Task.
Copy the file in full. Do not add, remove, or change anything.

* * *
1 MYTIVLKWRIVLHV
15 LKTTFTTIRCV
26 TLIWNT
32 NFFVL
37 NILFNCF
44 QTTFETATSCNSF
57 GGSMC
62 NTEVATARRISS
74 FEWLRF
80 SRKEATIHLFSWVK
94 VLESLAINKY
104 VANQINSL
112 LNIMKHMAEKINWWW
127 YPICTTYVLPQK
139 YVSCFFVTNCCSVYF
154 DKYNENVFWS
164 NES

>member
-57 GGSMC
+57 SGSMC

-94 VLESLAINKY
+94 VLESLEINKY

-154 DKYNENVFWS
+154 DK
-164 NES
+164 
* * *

1 MYTIVLKWRIVLHV
15 LKTTFTTIRCV
26 TLIWNT
32 NFFVL
37 NILFNCF
44 QTTFETATSCNSF
57 GGSMC
62 NTEVATARRISS
74 FEWLRF
80 SRKEATIHLFSWVK
94 VLESLAINKY
104 VANQINSL
112 LNIMKHMAEKINWWW
127 YPICTTYVLPQK
139 YVSCFFVTNCCSVYF
154 DKYNENVFWS
164 NES

>member
-57 GGSMC
+57 SGSMC

-94 VLESLAINKY
+94 VLESLEINKY

-154 DKYNENVFWS
+154 DK
-164 NES
+164 